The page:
This paper documents an empirical experiment conducted in August 2014 as proof of concept for a new method of constructing concrete shells. An idea initially presented by the first author in 2012, it uses redeployable gridshells onto which fabric is midstressed and concrete applied. Primarily, this system addresses key issues that led to their decline in use: construction methods/form work systems were not reusable, nor were they easily customizable to create different shapes. Employing 27 man-hours over seven days, two concrete shells were achieved using the same reusable and reconfigurable form work. Lightweight (0.6 kg) PVC grid shell form work supported 106.92 kg of concrete to create a concrete shell that covered 1.11 m2 (floor area). The construction verifies a low-cost (£6.06/m2) efficiency and material utilization in the construction of very strong wide-spanning thin concrete structures. Detailed analysis of form work behavior during construction and detailed measurements of resultant shell results prove this new method of deployable grid shells as a reusable and reconfigurable formwork to construct very strong concrete shells very quickly. Whilst the emphasis of the research focused on the construction process, the vaults were tested and sustained a failure load of 4.2 kN (4.32 times their dead weight), applied as a point load at the crown. DOI: 10.1061/(ASCE)AE.1943-5568.0000430. © 2020 American Society of Civil Engineers.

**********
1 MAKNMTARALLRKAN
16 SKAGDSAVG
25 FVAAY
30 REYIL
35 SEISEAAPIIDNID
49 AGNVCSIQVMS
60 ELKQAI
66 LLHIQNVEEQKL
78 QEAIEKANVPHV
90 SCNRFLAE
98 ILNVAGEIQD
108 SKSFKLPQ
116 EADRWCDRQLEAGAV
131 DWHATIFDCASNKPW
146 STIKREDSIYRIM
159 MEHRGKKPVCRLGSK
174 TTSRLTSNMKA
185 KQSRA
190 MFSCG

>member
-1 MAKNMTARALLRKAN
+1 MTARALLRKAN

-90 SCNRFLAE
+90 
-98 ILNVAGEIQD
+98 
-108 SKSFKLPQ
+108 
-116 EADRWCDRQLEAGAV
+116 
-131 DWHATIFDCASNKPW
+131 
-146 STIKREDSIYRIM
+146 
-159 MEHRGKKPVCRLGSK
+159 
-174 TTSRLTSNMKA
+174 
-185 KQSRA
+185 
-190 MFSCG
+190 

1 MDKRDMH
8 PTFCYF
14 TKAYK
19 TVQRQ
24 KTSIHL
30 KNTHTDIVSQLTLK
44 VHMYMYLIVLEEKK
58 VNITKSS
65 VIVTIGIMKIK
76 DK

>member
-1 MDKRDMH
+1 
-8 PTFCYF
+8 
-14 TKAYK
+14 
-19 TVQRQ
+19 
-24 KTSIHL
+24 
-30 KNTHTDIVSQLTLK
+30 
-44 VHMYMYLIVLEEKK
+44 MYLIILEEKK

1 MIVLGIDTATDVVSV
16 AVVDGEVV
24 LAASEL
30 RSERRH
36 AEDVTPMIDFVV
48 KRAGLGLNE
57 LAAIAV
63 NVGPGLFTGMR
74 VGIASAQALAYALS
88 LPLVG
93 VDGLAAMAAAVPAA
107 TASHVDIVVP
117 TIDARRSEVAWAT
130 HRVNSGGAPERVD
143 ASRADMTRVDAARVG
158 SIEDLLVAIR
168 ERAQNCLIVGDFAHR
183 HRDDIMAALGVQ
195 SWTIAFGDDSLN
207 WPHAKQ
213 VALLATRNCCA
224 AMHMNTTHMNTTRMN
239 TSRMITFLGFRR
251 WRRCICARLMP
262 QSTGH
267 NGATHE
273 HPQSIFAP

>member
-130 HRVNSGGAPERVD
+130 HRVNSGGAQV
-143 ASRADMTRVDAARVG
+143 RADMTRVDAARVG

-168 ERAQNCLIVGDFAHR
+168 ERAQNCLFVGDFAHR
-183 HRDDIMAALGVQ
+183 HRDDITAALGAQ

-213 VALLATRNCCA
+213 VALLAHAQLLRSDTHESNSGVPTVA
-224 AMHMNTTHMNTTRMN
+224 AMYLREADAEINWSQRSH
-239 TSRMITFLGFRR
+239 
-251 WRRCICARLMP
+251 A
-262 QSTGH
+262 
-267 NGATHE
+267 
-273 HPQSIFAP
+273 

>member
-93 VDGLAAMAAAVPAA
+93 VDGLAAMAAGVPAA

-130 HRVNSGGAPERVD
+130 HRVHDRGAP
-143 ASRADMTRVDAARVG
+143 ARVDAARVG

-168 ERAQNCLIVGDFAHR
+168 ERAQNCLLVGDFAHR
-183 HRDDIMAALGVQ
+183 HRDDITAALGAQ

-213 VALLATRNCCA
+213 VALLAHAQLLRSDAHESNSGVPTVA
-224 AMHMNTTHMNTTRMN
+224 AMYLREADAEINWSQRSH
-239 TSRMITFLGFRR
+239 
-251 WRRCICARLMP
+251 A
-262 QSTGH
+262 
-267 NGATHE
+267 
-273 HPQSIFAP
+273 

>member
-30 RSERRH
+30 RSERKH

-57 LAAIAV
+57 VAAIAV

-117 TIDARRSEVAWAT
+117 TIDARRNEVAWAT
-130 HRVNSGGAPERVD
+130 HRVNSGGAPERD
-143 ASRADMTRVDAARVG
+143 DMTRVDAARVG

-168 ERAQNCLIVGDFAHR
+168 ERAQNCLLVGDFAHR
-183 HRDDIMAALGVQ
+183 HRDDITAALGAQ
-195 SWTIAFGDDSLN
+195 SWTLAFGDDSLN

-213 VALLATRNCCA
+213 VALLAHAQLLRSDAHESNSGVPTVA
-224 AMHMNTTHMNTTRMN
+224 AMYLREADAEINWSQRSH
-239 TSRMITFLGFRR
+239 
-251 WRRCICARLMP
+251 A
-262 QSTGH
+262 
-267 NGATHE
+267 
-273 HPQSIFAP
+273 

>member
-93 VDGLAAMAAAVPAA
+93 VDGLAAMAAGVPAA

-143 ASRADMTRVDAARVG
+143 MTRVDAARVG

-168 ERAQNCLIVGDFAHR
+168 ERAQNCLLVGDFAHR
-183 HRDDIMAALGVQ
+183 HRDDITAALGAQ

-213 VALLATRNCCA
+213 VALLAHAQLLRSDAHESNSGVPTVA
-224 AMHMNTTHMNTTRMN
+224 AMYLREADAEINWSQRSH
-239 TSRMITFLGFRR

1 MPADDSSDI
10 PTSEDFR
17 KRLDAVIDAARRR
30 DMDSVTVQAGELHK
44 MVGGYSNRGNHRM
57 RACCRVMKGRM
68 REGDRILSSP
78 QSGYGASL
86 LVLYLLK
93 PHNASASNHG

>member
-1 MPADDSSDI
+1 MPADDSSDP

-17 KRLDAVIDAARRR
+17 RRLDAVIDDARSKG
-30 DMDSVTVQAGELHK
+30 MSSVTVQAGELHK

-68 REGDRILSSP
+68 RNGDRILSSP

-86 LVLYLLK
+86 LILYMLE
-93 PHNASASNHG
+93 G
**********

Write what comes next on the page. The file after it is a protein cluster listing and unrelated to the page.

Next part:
|Number of pages||25|
|Journal||Journal of Architectural Engineering|
|Early online date||20 Aug 2020|
|Publication status||Published - Dec 2020|